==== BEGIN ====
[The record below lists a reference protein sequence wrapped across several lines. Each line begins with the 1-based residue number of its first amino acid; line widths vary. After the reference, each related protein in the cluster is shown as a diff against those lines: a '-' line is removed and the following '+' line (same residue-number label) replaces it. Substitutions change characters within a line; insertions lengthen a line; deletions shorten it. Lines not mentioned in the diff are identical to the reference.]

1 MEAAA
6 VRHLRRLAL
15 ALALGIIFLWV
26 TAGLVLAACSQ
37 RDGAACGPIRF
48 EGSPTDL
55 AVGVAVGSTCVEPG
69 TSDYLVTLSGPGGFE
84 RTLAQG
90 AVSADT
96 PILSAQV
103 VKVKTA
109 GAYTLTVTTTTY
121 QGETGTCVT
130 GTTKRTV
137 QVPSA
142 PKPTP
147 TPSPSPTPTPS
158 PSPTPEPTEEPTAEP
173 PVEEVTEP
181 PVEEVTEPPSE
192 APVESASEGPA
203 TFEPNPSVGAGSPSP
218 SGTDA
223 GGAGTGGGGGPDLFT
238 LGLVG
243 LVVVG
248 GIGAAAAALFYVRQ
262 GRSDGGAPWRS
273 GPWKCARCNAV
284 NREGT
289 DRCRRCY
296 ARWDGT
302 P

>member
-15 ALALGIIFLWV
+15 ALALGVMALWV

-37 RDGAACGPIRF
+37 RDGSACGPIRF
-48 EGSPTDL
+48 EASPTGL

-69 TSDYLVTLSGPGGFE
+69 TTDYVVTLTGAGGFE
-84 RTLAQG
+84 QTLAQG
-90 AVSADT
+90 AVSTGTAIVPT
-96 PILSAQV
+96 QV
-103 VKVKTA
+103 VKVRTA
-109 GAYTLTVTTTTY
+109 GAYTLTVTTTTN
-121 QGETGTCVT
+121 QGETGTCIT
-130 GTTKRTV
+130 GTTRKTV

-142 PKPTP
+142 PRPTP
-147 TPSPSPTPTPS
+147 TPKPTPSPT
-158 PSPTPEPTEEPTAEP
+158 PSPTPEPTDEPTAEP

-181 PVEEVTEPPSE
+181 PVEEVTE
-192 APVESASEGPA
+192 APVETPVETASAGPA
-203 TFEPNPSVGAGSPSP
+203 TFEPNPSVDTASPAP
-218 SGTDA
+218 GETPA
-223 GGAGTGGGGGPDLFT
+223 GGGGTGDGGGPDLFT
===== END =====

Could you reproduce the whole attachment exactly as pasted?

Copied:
[The record below lists a reference protein sequence wrapped across several lines. Each line begins with the 1-based residue number of its first amino acid; line widths vary. After the reference, each related protein in the cluster is shown as a diff against those lines: a '-' line is removed and the following '+' line (same residue-number label) replaces it. Substitutions change characters within a line; insertions lengthen a line; deletions shorten it. Lines not mentioned in the diff are identical to the reference.]

1 MEAAA
6 VRHLRRLAL
15 ALALGIIFLWV
26 TAGLVLAACSQ
37 RDGAACGPIRF
48 EGSPTDL
55 AVGVAVGSTCVEPG
69 TSDYLVTLSGPGGFE
84 RTLAQG
90 AVSADT
96 PILSAQV
103 VKVKTA
109 GAYTLTVTTTTY
121 QGETGTCVT
130 GTTKRTV
137 QVPSA
142 PKPTP
147 TPSPSPTPTPS
158 PSPTPEPTEEPTAEP
173 PVEEVTEP
181 PVEEVTEPPSE
192 APVESASEGPA
203 TFEPNPSVGAGSPSP
218 SGTDA
223 GGAGTGGGGGPDLFT
238 LGLVG
243 LVVVG
248 GIGAAAAALFYVRQ
262 GRSDGGAPWRS
273 GPWKCARCNAV
284 NREGT
289 DRCRRCY
296 ARWDGT
302 P

>member
-15 ALALGIIFLWV
+15 ALALGVMALWV

-37 RDGAACGPIRF
+37 RDGSACGPIRF
-48 EGSPTDL
+48 EASPTGL

-69 TSDYLVTLSGPGGFE
+69 TTDYVVTLTGAGGFE
-84 RTLAQG
+84 QTLAQG
-90 AVSADT
+90 AVSTGTAIVPT
-96 PILSAQV
+96 QV
-103 VKVKTA
+103 VKVRTA
-109 GAYTLTVTTTTY
+109 GAYTLTVTTTTN
-121 QGETGTCVT
+121 QGETGTCIT
-130 GTTKRTV
+130 GTTRKTV

-142 PKPTP
+142 PRPTP
-147 TPSPSPTPTPS
+147 TPKPTPSPT
-158 PSPTPEPTEEPTAEP
+158 PSPTPEPTDEPTAEP

-181 PVEEVTEPPSE
+181 PVEEVTE
-192 APVESASEGPA
+192 APVETPVETASAGPA
-203 TFEPNPSVGAGSPSP
+203 TFEPNPSVDTASPAP
-218 SGTDA
+218 GETPA
-223 GGAGTGGGGGPDLFT
+223 GGGGTGDGGGPDLFT